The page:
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Title: Neural stem cells and the aging brain : part 2
Authors: Scerri, Charles
Keywords: Neural stem cells -- Transplantation
Neural stem cells -- Regeneration
Brain -- Aging
Nervous system -- Diseases -- Treatment
Issue Date: 2008-03
Publisher: Medical Portals Ltd.
Citation: Scerri, C. (2008). Neural stem cells and the aging brain : part 2. The Synapse : the Medical Professionals' Network, 2, 8-10.
Abstract: Neural stem cells have a number of potential applications in treating neurodegenerative disorders. Neurons lost duri~g the disease process may be replaced either by facilitating the proliferation of neural stem cells already present in the brain (endogenous replacement) or else by transplantation of neural stem cells in the damaged area of the brain (exogenous replacement). For transplantation to be viable, cells have to fulfill three important criteria. Firstly, the transplanted cells must survive the procedure. Secondly, the transplanted neural stem cell has to develop in the required type of brain cell and finally, the transplanted cell must make the necessary connections to survive and be part of the existent neural network. If transplantation occurs in a diseased brain, the newly transplanted cell must also survive in the dis eased environment. Although recent studies using animal models showed promising results, exogenous transplantation of neural stem cells is still a long way to go. One of the major limitations is that it is still difficult to produce the type of replacement cell needed following differentiation in vivo.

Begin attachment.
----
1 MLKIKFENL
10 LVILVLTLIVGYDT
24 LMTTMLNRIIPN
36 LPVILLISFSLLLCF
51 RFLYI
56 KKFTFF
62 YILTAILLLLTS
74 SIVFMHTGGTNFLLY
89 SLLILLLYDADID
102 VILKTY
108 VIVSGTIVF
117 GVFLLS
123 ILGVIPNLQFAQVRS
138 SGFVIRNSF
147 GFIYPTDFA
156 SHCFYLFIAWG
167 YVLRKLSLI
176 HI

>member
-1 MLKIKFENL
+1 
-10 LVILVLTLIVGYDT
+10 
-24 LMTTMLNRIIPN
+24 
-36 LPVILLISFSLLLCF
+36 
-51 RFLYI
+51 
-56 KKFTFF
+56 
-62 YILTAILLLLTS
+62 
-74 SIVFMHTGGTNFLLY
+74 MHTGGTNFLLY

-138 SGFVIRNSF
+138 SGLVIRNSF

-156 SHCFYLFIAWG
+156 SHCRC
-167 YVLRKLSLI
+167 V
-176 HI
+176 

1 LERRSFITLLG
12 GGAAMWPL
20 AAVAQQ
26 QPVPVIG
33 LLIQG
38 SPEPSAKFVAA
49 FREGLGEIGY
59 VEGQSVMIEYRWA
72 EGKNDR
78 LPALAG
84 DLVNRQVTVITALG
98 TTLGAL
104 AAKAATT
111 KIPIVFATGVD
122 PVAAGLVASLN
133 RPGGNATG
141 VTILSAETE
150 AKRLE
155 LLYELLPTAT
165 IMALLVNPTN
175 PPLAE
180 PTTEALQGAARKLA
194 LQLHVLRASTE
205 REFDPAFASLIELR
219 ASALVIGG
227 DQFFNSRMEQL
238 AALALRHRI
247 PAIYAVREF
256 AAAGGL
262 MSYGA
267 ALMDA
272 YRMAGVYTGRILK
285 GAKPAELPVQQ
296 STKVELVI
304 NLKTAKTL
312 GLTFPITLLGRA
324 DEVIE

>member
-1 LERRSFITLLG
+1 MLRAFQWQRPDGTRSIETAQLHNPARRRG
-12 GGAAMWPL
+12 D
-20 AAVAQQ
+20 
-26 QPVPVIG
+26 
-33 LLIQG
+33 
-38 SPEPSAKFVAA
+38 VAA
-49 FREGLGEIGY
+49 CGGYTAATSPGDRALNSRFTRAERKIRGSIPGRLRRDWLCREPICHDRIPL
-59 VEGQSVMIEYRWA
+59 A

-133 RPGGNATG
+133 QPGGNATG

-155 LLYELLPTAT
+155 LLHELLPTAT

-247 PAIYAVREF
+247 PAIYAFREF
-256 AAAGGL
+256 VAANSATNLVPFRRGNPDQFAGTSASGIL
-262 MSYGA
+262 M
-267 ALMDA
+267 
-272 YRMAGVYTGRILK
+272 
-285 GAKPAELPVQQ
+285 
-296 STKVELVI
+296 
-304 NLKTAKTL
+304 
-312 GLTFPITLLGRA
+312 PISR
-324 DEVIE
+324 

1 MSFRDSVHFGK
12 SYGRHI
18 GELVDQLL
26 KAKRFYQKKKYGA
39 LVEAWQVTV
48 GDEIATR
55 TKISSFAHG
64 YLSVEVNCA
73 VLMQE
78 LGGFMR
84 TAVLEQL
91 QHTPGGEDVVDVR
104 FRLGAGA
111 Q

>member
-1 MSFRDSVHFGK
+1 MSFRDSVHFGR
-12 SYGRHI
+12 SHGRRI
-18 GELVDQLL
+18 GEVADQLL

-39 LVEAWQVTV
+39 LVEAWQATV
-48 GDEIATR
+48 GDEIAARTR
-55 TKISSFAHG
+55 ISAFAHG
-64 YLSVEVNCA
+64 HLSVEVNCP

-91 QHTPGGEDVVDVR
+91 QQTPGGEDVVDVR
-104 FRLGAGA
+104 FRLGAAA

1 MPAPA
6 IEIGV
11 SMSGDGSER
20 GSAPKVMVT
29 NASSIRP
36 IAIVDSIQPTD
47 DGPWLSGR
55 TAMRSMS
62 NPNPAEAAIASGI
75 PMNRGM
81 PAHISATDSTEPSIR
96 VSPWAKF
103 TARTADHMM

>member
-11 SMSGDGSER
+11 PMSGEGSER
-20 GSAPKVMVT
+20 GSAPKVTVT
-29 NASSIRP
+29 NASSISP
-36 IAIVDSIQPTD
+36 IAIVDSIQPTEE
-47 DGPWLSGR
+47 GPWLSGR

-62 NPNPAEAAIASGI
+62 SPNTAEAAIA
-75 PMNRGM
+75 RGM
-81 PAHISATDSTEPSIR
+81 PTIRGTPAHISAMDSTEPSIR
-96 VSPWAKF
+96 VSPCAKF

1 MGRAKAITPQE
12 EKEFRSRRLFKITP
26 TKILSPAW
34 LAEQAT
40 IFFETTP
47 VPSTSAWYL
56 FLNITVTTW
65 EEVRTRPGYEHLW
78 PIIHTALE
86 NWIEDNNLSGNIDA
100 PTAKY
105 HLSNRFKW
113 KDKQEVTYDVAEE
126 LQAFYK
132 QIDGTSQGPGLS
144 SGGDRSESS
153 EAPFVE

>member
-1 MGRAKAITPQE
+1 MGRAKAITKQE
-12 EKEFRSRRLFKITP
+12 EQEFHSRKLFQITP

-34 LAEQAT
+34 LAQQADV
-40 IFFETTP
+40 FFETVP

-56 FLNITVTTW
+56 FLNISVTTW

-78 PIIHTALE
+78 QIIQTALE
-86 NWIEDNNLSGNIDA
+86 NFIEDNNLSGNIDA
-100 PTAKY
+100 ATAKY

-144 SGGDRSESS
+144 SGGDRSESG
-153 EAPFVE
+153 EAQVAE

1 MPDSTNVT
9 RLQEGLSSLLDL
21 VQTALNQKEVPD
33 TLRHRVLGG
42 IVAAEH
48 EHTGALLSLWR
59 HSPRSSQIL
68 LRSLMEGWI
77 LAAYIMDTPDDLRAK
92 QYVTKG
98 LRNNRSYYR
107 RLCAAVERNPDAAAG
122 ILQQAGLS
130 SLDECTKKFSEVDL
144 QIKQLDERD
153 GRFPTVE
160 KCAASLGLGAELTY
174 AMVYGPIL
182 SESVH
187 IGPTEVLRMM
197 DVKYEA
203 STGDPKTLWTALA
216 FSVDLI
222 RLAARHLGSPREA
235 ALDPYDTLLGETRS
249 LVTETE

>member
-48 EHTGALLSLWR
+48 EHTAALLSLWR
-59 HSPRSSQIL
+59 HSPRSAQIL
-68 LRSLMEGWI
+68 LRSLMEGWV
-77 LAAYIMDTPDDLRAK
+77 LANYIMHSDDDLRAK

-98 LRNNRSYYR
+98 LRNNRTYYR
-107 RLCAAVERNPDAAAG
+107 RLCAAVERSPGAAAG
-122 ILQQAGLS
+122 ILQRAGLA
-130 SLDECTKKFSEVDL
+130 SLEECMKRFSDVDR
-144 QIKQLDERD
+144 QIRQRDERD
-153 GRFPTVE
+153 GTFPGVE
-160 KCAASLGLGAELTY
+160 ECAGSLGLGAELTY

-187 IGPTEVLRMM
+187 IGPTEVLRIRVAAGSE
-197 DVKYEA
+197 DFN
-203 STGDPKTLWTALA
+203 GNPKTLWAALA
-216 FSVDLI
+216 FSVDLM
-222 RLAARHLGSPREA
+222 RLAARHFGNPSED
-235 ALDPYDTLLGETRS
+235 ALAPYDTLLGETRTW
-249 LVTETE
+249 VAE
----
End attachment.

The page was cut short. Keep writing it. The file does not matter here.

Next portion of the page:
Appears in Collections:The Synapse, Issue 02/08
The Synapse, Issue 02/08

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